Recently, we have revised our Knowledge Base section and created a full-fledged Help Center that brings together Knowledge Base, Blog, Tips&Tricks, and Troubleshooting sections. The goal was to make it more organized and convenient for clients, so they could find information easier and faster and discover something new.
In this article, I will share some details about the process, plugins, and configurations we’ve used, so you can implement something similar on your own website.
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Building a WordPress Knowledge Base for a Product Website
Knowledge Base is one of the core components of the product website, and crocoblock.com in particular, with more than 800 articles as of now. Clients can find all the necessary information about the products there, understand them better, and get new ideas about solving various tasks of different complexity using JetPlugins.
Last year, the Crocoblock team came up with the idea of rethinking our Knowledge Base, its logic and structure and making it as convenient and informative as possible. Writers’ feedback has also been collected to optimize the admin panel.
After the initial ideas emerged, followed by mockups, we began to see that it was much easier to create the structure than to revamp what we already had.
When choosing tools for implementation, our main objectives were:
Here are a few words about them.
Structure optimization. Apart from the new design, we have changed the whole content structure and the logic behind it. Before, there were only two post types there: Knowledge Base Article and Troubleshooter Article. Both acted as separate entities, were organized using their own categories, and were not interconnected.
Now, the new Help Center consists of five post types that are closely interrelated and sometimes even form one listing. We will talk about the details below in this article.
Speed optimization and transferring to Gutenberg. These two goals complement each other because Gutenberg is lightweight and a default WordPress editor, so it’s quite logical to use it when dealing with this amount of text content.
Building WordPress Knowledge Base With Crocoblock
Here, we will go through the process, structure, and plugins used so you can have some tips and ideas for your own projects.
Structure and post types
Using JetEngine, all the articles are divided into five post types:
Each of them has multiple taxonomies, shared and unique for that particular post type. These taxonomies help to apply filters and build listings correctly.
Speaking about filters, the JetSmartFilters’ Radio Filter proved to be a perfect fit here.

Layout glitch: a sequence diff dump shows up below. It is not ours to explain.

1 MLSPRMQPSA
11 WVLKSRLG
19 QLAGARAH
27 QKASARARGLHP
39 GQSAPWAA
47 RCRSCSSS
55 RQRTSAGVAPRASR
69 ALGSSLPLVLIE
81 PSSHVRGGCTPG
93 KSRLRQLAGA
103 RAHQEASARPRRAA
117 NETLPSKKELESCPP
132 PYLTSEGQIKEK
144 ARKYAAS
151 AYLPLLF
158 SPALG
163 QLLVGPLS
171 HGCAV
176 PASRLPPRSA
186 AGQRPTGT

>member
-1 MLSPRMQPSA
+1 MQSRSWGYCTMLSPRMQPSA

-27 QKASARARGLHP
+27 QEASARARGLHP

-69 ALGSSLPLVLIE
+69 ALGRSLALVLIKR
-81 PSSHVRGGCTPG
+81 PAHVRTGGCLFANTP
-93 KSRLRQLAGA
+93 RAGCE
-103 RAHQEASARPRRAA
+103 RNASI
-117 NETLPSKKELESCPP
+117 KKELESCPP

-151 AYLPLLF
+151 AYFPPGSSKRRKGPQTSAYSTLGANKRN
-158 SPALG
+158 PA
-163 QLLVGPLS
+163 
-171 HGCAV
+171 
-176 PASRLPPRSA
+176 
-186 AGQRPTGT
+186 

Plugins used for this project
To build the new Knowledge Base, we used our free Kava theme and these plugins:
Creating JetEngine listings and Relations
Listings are definitely the core component in any knowledge base, and using the Relations and Taxonomies functionality, you can make them even more flexible.
A notable example is the listing on the single page for the JetPlugins post type:
This listing underwent several changes, sometimes becoming simpler and sometimes more complex. We wanted to make it good regarding UI/UX standards for our users. It may appear fairly simple, but it’s just one listing. This is how it’s done:
- Subheadings here are taxonomy (category) names for the lists, displayed using the Dynamic Field Gutenberg block, where the Post object is “Term name.”
- The list of topics that comes after the subheading is a nested listing.
- A Query Builder was used to combine different post types in one listing.
- For the top part of the listing, the one displaying videos, we used the Listing Grid Injections functionality and the Related items value set up in the Context field of the injection’s dynamic field.
The JetEngine Relations feature plays a huge role in creating the JetPlugins single page (which is the central post type here). Inside it (you can see them in the screenshot above) are two post types – Features and Articles, which form the listings. The one with the green icon, the first element in each listing, is a Feature post type. The rest of the items on the list is Article post type.
To put everything together, we set up a Relation between these three post types: where JetPlugins is a parent, and Article and Feature are children, the type is one-to-many.
Because of it, we could use a Related Items context when adding Dynamic Fields. Note that without these Context settings, these fields would retrieve data from the JetPlugins post type itself, but we don’t need it. What we need is content from its Children’s items.
Relations are also used to display the Term names for subheadings. For example, this is a Relation that connects JetPlugins CPT with terms of Article and Feature CPTs:
And later on, we built a query in Query Builder that displays the terms limited by this Relation: